Mr. Spinner lifted the placenta out of the tray again as he passed it around to show all the girls. It slipped from his hand and dropped right into the lap of a heavyset Hispanic girl named Juanita Reynolds. Juanita’s scream filled the chapel as she slapped at the placenta in her lap and knocked it to the floor. She stood and stumbled away from the pew and screamed as she left the chapel in a lumbering run.

There were disgusted yelps from several girls, while others gagged into the palms of their hands.

Four girls threw up – two on the chapel carpet, one on herself, and one on the girl seated next to her, who screamed.

One girl fainted and had to be revived with smelling salts.

Six of them ran out of the chapel holding their stomachs and/or mouths.

But Mr. Spinner did not seem to notice any of them. He picked the placenta up off the floor, put it back in the pan, and continued to expound on the similarities between the slimy, viscous glob of tissue and our lord and savior Jesus Christ.

Thinking back on it now, I am reminded of a line in the Woody Allen film Hannah and her Sisters. Max Von Sydow’s character has spent an evening watching television for the first time in years, and he complains about the televangelists. He says, “If Jesus came back and saw what’s going on in his name, he’d never stop throwing up.”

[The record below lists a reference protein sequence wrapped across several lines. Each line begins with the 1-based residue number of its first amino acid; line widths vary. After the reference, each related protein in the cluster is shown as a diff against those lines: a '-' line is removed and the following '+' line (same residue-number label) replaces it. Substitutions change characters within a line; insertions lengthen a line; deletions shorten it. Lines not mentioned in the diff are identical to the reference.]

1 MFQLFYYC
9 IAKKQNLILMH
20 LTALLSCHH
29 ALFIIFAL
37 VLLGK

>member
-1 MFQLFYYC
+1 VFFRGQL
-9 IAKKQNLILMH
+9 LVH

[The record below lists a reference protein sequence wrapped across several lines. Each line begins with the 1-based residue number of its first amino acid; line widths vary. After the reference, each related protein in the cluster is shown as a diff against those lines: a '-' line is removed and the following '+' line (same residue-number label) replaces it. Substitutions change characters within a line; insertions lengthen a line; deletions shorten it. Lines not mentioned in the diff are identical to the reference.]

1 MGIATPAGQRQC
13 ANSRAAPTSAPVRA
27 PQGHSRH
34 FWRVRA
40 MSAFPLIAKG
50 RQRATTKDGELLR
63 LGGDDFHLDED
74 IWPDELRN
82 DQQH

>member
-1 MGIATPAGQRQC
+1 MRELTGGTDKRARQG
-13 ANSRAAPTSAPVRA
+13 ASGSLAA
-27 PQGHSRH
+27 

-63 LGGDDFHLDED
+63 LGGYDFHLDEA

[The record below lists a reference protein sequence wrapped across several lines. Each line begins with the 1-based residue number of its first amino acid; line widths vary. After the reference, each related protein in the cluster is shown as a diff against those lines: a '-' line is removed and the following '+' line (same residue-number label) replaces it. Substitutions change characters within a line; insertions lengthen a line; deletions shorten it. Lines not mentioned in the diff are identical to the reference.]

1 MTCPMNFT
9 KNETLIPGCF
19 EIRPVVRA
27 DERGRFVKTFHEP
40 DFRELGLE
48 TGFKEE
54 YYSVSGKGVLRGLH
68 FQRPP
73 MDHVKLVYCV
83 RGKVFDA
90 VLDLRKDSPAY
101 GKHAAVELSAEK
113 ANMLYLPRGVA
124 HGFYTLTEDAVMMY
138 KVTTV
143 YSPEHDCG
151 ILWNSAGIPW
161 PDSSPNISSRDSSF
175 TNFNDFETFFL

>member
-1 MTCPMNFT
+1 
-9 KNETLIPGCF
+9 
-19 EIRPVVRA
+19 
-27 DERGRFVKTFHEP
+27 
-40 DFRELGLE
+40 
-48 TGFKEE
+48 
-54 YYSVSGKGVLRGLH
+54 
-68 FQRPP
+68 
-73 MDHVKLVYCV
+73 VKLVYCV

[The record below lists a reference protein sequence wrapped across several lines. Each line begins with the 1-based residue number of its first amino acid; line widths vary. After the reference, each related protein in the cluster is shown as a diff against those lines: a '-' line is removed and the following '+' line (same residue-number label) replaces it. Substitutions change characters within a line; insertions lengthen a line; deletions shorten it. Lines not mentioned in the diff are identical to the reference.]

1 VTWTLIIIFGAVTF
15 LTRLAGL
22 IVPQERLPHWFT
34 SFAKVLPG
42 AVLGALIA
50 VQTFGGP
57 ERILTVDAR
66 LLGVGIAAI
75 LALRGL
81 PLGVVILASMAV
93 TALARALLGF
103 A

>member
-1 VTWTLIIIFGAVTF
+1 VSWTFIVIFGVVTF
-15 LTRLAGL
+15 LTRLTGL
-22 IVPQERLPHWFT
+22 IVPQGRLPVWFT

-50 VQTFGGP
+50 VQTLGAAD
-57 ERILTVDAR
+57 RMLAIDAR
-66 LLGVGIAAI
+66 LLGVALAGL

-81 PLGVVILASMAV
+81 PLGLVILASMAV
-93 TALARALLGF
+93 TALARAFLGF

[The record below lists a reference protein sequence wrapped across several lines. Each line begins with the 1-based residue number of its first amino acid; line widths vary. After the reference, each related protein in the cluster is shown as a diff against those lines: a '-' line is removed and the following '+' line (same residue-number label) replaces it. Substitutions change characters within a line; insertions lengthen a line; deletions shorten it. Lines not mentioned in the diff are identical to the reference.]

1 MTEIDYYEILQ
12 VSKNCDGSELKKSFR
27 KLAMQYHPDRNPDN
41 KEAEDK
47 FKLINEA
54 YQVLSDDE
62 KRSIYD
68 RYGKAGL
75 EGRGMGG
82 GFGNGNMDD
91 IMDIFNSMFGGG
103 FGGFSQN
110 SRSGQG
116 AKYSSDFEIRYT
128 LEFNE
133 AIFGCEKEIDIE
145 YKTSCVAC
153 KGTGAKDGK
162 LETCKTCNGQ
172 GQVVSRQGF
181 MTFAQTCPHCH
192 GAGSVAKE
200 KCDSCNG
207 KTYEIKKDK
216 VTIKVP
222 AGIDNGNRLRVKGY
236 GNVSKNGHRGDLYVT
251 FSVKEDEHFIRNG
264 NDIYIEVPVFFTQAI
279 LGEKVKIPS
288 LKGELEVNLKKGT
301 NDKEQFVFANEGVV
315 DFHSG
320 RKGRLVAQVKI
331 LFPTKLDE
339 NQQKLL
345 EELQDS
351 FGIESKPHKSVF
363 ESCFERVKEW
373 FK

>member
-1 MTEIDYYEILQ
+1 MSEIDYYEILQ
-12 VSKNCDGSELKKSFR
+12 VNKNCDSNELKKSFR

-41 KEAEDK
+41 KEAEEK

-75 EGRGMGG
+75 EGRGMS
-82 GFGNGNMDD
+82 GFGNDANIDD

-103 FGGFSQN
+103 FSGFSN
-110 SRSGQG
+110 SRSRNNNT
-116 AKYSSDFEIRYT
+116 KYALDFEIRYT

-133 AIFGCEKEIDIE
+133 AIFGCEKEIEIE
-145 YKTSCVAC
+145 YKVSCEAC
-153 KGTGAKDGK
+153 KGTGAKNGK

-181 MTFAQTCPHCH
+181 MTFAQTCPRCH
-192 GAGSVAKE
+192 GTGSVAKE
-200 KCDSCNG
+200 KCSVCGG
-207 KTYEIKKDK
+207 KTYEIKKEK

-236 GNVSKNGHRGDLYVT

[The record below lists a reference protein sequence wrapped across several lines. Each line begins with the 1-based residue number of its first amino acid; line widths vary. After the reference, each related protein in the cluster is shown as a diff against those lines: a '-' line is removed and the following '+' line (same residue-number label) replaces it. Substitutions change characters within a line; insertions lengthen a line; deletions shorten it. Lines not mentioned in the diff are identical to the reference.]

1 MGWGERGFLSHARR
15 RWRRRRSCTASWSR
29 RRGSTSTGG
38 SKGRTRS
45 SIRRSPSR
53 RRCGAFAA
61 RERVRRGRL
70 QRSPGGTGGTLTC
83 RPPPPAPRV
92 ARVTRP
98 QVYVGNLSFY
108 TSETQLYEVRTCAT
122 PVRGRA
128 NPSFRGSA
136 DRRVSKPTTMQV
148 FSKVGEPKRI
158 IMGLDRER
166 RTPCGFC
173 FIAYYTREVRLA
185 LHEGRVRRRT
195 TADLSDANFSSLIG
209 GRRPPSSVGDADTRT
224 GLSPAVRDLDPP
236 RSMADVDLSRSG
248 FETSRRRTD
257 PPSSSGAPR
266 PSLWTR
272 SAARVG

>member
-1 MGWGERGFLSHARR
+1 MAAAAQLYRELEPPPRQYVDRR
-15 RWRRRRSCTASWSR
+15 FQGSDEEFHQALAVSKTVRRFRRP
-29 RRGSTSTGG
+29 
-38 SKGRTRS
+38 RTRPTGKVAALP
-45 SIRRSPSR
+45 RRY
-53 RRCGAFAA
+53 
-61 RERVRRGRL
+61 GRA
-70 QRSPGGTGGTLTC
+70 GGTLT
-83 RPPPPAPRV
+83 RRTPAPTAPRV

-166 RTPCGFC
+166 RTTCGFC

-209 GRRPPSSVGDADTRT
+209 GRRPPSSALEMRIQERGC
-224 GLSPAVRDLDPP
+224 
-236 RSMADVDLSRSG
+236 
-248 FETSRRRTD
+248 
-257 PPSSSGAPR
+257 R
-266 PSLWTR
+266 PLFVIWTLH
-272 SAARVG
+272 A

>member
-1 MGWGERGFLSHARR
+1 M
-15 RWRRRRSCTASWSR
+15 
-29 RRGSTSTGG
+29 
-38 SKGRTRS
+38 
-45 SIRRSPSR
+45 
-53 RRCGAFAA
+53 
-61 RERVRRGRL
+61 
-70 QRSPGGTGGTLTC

Had he been there, Jesus wouldn’t have been the only person throwing up in the chapel that evening.

The next day, the placenta of Christ was the talk of the campus. Where had Mr. Spinner been when that gem of an idea occurred to him? At the desk in his office? At the dinner table? On the toilet? Lying in bed with Mrs. Spinner? “Honey, Jesus just gave me a brilliant idea!” No one could figure out why anyone, even an odd guy like Mr. Spinner, would bring a real human placenta into a chapel as a visual aid. I couldn’t figure out how the hell Mr. Spinner had managed to find a placenta. I tried to imagine him getting it from the hospital in Healdsburg:

Hello, I’m a professional educator and I’m looking for a placenta. Do you have any spare placentas lying around? I’d like to use a placenta to illustrate the love of Jesus Christ. Where do you keep them?

I could think of no other way he could have gotten one. Was there a black market for placentas? Had Mr. Spinner found some guy parked in an alley selling them out of his trunk? They’re not exactly a readily-available commodity because, let’s face it, there’s not a big demand for them outside the womb. I decided it probably had come from a hospital. I wondered why Mr. Spinner hadn’t been chased out of the hospital like some kind of lunatic.

* * * *

The next day at work, I discussed the chapel with Mrs. Spinner.